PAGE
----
REVIEW: Lacy Williams’ A COWBOY FOR CHRISTMAS, And For Eternity

Cowboy_For_ChristmasMiss Bates is always happy to salute Wendy the Superlibrarian; Wendy’s led Miss Bates into many a romance love and is responsible for her obsessive love of category romance. Miss B. made a mental note to read Lacy Williams after reading Wendy’s review of her first inspirational historical category romance, Marrying Miss Marshal, which languishes in Miss B’s TBR still. 😦 It wasn’t a wholehearted Wendy endorsement, but it stayed with her because, like Wendy, Miss B. was intrigued by a “marshal,” that is, law-enforcing Western heroine. Reading A Cowboy For Christmas, Miss B. doffs her Stetson to Wendy for recognizing Williams’ potential in that early review. Lacy Williams’ A Cowboy For Christmas captivated Miss Bates from start to finish. Set in Wyoming in December of 1900, Wiliams’ novel tells the redemptive, healing story of two people who’ve suffered plenty and are ready and deserving of human and divine succoring.

Heroine Daisy Richards, with her “empty pinned up sleeve,” after a terrible runaway-horses-and-wagon accident, though fragile, frightened, and angry-sad, finds a way, with the help and support of the eponymous cowboy-hero, Ricky White, to embrace a full life. She learns to be strong and laugh again. Ricky (again with that unfortunate choice of name for a hero; what’s wrong with Rick?), former gambler, drinker, brawler, and promiscuous, with a new-found faith in God’s redemptive power, excavates the goodness that has been in him all along by helping and loving Daisy. As Daisy gains in confidence and begins to return Ricky’s feelings, what she doesn’t know is that he’s implicated in her accident.  Continue reading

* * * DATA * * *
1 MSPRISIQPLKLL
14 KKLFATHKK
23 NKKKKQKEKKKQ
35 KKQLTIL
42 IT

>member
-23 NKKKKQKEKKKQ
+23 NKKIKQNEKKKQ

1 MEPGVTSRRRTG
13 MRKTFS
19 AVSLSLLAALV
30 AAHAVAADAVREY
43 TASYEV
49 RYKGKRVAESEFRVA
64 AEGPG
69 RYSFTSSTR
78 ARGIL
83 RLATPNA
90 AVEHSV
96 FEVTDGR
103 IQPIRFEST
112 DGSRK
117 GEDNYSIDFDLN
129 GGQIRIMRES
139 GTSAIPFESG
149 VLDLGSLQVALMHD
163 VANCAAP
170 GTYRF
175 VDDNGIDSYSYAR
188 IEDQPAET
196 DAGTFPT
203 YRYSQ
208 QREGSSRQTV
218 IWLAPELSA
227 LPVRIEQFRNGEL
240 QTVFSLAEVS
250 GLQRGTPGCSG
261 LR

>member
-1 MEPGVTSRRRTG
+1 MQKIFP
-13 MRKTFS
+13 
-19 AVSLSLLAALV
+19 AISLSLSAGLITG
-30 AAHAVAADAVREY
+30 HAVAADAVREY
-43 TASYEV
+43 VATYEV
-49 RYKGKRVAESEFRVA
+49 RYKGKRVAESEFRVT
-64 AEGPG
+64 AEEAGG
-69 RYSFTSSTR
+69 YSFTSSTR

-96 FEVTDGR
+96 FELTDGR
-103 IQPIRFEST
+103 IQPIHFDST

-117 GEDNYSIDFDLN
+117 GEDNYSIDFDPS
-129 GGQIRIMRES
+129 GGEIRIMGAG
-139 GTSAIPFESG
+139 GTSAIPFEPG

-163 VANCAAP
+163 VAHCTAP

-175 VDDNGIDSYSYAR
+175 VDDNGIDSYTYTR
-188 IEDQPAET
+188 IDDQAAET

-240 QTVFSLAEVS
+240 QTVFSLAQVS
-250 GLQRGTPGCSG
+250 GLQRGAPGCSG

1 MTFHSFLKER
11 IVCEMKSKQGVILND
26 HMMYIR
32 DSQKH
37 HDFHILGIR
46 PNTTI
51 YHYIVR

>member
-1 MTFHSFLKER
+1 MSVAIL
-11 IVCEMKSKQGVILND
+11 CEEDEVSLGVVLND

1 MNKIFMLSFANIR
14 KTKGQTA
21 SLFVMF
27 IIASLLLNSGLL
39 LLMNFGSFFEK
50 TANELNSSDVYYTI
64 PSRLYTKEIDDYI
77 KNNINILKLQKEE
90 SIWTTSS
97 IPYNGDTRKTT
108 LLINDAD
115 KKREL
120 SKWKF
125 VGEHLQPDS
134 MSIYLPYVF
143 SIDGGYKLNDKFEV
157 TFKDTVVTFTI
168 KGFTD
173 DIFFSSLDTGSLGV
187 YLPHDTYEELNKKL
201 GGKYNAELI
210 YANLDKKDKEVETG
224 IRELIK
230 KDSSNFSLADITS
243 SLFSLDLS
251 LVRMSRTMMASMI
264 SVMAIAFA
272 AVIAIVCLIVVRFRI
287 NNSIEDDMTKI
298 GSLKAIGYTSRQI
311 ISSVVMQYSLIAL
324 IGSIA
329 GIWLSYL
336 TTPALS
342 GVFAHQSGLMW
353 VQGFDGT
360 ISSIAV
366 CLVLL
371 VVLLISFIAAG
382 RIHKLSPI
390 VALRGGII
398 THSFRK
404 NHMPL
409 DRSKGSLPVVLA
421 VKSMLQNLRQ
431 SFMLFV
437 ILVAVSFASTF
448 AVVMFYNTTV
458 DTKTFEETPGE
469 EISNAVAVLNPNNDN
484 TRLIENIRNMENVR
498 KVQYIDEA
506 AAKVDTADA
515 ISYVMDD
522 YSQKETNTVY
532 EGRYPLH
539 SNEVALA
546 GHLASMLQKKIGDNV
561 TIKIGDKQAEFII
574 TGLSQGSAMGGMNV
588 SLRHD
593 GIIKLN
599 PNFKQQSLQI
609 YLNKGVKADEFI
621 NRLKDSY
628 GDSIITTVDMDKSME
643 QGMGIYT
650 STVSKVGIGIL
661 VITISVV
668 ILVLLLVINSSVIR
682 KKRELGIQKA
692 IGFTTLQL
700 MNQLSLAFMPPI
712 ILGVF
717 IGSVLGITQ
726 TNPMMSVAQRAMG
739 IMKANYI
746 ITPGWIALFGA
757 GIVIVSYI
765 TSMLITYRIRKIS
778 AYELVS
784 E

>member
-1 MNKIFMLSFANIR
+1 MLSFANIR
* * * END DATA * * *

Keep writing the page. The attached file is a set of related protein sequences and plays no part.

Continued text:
REVIEW: Donna Alward’s HER RANCHER RESCUER, Or Knight In A Stetson

Her Rancher RescuerMiss Bates anticipates, welcomes, and relishes a Donna Alward category romance.  Alward has given us some great romance fiction: Honeymoon With the Rancher, How A Cowboy Stole Her Heart, and The Rebel Rancher are among Miss Bates’s favourites.  (Indeed, How A Cowboy Stole Her Heart may be one of her favourite categories, akin to Sarah Mayberry’s She’s Got It Bad.)  Clean air, horses, complex characters, thorny, believable issues, deeply-felt love, desire, need, and burgeoning friendship between hero and heroine are a winning combination.  Thus, Miss Bates was eager to read Her Rancher Rescuer.  Miss Bates loves how Alward takes her characters, especially her heroes, and twists them up and spins them every which way in the name of love and the heroine.  She loves how her heroines are the stronger emotionally, grow to be self-assured and decisive, yet never lose their soft touch, or tenderness.  Though Her Rancher Rescuer did not grab Miss Bates immediately and there are reasons for that, it grew on her.  She liked it  … a lot.  It didn’t reduce her to a sniveling, Kleenex-sodden mess, as did How A Cowboy Stole Her Heart, but the heartstrings were pulled taut. Continue reading